Tackling Fuel Tank Replacement

Posted by Darrell Nicholson with Steve D'Antonio at 12:26PM - Comments: (9)

Patrick Childress
Patrick Childress

Can this aluminum water tank be saved? The full report is in the December 2014 issue of Practical Sailor.

November is the time of year when the procrastinating catches up to us. The big projects we avoided all summer stare us in the face. Do nothing, and you risk a summer wasted pulling epoxy from your hair instead of sailing. If your boat is 20 years old or older, a fuel tank replacement—a bear of a project, even in ideal circumstances—might be that project you’re postponing. If it is, well, you’re in luck, because we’ve got a fair bit of information to help guide you through the process.

Marine consultant and technical writer Steve D'Antonio did an extensive article for us on tank replacement in the May 2007 issue of Practical Sailor. The following excerpt from that article deals explicitly with aluminum, but there are other options.

Aluminum is PS’s replacement fuel tank material choice for most installations. It is easy to work with, readily available, comparatively inexpensive, light, strong, and corrosion resistant, although far from corrosion-proof. There are some prerequisites when selecting aluminum for fuel tank fabrication, and some important installation details that must be followed.

The alloy used must be 5052, 5083, or 5086 series and a minimum of .09 inches thick. This gauge is ABYC approved, however, 1/8-inch (.125 inches) is preferable, and 1/4-inch (.25 inches) should be considered for “extreme” applications, such as bilge installations or where maximum durability and longevity is sought. Every fraction of an inch of wall thickness will buy more years of life, particularly if the installation is less than perfect.

If aluminum possesses so many good attributes, why use anything else? Unfortunately, as many boat owners will attest, aluminum is anything but indestructible. One of its primary foibles is its susceptibility to some corrosion, particularly pitting, galvanic, and poultice. Pitting is caused by upsetting the corrosion-resistant film formed on the surface of aluminum, sometimes due to variations in available oxygen. Once it takes a foothold, the pit grows deeper, which creates a more powerful cell, accelerating the next form of corrosion, which is galvanic.

Galvanic corrosion is the interaction between dissimilar metals in the presence of an electrolyte. In aluminum tanks, this process may take place between a copper-alloy fitting (brass or bronze) and seawater, or between a pitted aluminum surface and seawater. You must ensure that all metals that are in contact with the tank are compatible with aluminum.

To prolong the tank’s life and minimize the chance of any potential harm, bonding the tank is also a good idea. Bonding the tank is an American Boat and Yacht Council requirement for several reasons: to prevent electrocution for shore-power-equipped vessels, to mitigate lightning damage, and to prevent side-flashes (electrical current jumping between metal components during a lightning strike). According to the ABYC, the boat’s bonding system, the DC negative system (which includes the engine block and battery negative), and the AC safety ground all should be connected and remain at the same potential.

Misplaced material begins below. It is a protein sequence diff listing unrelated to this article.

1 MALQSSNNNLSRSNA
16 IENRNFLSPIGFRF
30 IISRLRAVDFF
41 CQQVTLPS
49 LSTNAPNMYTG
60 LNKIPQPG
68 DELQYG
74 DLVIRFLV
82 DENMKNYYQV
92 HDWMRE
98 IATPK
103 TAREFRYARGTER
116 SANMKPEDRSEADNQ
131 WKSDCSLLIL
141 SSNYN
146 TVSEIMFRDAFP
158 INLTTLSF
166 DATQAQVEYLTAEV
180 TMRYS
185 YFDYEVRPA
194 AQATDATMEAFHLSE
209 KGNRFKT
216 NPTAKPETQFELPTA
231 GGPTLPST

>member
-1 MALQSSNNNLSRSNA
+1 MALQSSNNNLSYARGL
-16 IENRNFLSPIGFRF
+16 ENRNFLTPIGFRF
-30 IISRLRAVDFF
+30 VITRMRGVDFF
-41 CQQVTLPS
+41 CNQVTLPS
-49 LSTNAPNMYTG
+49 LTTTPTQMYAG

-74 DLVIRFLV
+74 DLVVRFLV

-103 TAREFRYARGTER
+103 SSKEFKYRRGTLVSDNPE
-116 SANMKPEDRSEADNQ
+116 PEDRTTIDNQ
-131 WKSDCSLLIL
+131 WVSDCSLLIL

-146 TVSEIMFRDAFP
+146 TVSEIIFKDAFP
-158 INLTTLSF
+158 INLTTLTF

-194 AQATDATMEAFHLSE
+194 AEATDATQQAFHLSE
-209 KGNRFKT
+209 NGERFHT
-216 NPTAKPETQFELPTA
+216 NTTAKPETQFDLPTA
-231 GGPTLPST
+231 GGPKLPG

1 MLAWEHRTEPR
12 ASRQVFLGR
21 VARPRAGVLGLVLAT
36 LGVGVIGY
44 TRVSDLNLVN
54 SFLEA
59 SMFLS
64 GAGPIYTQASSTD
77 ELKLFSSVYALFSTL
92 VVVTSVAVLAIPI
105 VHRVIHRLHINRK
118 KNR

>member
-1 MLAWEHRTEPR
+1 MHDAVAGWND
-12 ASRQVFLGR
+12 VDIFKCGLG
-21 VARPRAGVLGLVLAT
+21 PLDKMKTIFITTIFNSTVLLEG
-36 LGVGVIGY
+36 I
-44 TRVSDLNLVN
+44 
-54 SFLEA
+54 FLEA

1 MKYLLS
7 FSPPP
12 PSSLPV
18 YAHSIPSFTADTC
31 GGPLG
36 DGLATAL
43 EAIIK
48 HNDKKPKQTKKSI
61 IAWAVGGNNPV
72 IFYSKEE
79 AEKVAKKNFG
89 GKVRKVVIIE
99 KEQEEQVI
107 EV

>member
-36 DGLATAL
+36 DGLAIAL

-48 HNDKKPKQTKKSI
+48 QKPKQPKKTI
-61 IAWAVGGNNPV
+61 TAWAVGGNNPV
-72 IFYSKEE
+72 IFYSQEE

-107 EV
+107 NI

The resistance between any two components in this system should not exceed 1 Ohm. (It’s important to note that any bonding wire attached to the engine block must be sized to safely carry full engine cranking amperage.)

Bonding the tank minimizes the likelihood of damage caused by stray current corrosion, and it prevents static electricity build-up on or in the tank, which could lead to a spark and explosion (admittedly unlikely on diesel installations). If the tank is bonded, and the bonding system is properly attached to an underwater hull zinc anode, then this anode may provide some corrosion protection to the tank.

Poultice corrosion results when aluminum remains in constant contact with a wet surface, such as wood, carpeting, insulation, or stagnant water. If allowed to make contact, these demons are the harbingers of an early death for any aluminum tank. The result is prodigious amounts of white, gooey aluminum hydroxide. (It looks like freezer-burned vanilla ice cream.) This will quickly compromise the tank surface.

The best defense against this scenario is careful attention to installation details. No hygroscopic material should be allowed to make continuous contact with an aluminum tank, period.

A proper aluminum tank installation calls for 1/4-inch by 2-inch strips of non-hydroscopic material, such as neoprene or high-density plastic (Starboard for instance), spaced two inches apart and placed between the tank bottom and the shelf on which it is mounted. This will prevent the tank from resting in water, and enables air to circulate beneath the tank, while allowing condensation to evaporate. Additionally, the installer must be sure to bed or glue the insulating material to the bottom of the tank. If this is not done, water or condensation will find its way between it and the tank, and corrosion will set in. Any other mounting arrangements, such as cribs or beams, must include this insulating material.